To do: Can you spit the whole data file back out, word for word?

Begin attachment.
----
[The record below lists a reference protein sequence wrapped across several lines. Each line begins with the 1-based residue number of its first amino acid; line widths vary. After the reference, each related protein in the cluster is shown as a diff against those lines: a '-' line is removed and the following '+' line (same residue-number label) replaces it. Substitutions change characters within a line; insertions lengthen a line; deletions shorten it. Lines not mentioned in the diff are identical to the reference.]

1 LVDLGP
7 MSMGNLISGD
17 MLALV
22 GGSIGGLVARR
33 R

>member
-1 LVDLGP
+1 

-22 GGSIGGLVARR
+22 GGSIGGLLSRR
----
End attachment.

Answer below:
[The record below lists a reference protein sequence wrapped across several lines. Each line begins with the 1-based residue number of its first amino acid; line widths vary. After the reference, each related protein in the cluster is shown as a diff against those lines: a '-' line is removed and the following '+' line (same residue-number label) replaces it. Substitutions change characters within a line; insertions lengthen a line; deletions shorten it. Lines not mentioned in the diff are identical to the reference.]

1 LVDLGP
7 MSMGNLISGD
17 MLALV
22 GGSIGGLVARR
33 R

>member
-1 LVDLGP
+1 

-22 GGSIGGLVARR
+22 GGSIGGLLSRR